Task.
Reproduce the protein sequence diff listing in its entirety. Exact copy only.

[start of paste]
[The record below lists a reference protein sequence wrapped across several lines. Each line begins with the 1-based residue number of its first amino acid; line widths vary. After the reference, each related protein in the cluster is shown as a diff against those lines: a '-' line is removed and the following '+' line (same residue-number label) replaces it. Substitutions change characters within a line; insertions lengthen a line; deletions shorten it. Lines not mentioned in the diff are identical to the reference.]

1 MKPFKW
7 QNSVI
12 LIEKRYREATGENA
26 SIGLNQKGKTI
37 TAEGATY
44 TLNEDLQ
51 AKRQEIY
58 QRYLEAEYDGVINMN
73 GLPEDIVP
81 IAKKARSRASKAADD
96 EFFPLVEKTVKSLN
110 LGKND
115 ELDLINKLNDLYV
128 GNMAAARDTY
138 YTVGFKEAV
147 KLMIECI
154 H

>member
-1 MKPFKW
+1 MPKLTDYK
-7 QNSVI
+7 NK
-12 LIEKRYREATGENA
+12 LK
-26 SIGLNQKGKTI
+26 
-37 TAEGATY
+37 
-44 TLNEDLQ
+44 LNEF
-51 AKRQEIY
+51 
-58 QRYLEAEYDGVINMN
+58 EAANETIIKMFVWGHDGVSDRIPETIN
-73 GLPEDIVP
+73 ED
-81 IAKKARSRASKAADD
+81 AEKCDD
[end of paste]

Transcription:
[The record below lists a reference protein sequence wrapped across several lines. Each line begins with the 1-based residue number of its first amino acid; line widths vary. After the reference, each related protein in the cluster is shown as a diff against those lines: a '-' line is removed and the following '+' line (same residue-number label) replaces it. Substitutions change characters within a line; insertions lengthen a line; deletions shorten it. Lines not mentioned in the diff are identical to the reference.]

1 MKPFKW
7 QNSVI
12 LIEKRYREATGENA
26 SIGLNQKGKTI
37 TAEGATY
44 TLNEDLQ
51 AKRQEIY
58 QRYLEAEYDGVINMN
73 GLPEDIVP
81 IAKKARSRASKAADD
96 EFFPLVEKTVKSLN
110 LGKND
115 ELDLINKLNDLYV
128 GNMAAARDTY
138 YTVGFKEAV
147 KLMIECI
154 H

>member
-1 MKPFKW
+1 MPKLTDYK
-7 QNSVI
+7 NK
-12 LIEKRYREATGENA
+12 LK
-26 SIGLNQKGKTI
+26 
-37 TAEGATY
+37 
-44 TLNEDLQ
+44 LNEF
-51 AKRQEIY
+51 
-58 QRYLEAEYDGVINMN
+58 EAANETIIKMFVWGHDGVSDRIPETIN
-73 GLPEDIVP
+73 ED
-81 IAKKARSRASKAADD
+81 AEKCDD